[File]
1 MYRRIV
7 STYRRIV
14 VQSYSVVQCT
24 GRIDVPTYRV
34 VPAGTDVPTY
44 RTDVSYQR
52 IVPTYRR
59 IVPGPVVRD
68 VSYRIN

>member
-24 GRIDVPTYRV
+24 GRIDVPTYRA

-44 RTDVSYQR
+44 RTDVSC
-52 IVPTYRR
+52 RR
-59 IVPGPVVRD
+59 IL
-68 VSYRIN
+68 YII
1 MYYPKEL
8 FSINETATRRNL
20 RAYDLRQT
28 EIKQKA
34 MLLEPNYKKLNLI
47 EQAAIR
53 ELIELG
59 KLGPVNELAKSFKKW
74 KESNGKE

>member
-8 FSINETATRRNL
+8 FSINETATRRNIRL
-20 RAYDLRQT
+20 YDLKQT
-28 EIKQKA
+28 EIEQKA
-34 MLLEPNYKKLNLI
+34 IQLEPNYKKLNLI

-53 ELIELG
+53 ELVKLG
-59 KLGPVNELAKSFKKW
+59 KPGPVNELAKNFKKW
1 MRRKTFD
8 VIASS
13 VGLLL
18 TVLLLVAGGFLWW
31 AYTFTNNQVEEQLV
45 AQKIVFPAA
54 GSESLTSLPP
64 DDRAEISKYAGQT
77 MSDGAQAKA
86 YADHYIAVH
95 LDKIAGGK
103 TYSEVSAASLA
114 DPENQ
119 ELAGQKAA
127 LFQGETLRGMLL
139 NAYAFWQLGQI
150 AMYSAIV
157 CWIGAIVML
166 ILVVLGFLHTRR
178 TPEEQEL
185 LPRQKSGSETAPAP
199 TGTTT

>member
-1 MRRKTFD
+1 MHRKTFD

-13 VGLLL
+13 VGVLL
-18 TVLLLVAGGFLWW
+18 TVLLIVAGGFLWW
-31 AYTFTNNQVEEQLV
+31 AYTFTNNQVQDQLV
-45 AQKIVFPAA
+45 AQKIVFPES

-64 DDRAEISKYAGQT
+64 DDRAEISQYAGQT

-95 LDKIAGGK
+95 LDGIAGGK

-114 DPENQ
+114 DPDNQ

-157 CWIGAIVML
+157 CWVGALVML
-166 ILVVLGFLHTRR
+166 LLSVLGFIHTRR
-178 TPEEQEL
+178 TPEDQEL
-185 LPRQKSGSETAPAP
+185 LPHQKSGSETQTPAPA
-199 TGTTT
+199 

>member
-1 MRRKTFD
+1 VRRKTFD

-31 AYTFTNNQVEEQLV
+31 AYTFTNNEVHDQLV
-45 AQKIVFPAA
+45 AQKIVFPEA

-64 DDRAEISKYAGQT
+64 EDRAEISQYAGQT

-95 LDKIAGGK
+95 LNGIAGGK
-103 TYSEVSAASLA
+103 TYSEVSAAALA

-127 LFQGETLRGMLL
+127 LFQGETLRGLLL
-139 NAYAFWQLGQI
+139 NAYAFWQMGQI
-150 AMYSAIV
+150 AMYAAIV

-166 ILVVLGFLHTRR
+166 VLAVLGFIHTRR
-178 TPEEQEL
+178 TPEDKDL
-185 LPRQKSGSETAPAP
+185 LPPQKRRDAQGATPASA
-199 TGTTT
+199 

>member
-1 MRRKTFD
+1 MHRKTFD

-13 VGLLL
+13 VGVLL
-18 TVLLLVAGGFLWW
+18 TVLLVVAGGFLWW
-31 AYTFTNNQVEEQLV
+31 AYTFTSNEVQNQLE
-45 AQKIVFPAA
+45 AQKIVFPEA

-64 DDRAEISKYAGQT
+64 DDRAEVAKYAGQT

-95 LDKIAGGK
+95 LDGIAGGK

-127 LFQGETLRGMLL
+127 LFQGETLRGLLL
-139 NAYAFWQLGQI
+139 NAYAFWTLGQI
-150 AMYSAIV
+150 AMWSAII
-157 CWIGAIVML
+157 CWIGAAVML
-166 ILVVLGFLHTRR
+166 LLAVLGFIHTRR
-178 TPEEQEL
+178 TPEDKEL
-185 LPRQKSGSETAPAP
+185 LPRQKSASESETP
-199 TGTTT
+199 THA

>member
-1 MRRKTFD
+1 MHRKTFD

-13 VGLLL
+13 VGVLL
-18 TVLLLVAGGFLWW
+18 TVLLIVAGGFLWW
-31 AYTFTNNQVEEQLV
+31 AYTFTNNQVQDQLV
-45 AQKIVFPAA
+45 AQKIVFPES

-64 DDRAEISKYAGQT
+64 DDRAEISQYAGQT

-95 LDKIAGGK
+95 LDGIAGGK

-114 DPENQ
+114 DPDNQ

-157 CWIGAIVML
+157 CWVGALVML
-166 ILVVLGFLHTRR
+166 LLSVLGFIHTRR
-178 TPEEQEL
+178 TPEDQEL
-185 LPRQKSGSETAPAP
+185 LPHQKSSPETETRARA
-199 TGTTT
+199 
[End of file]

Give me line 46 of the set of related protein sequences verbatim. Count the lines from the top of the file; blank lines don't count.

18 TVLLLVAGGFLWW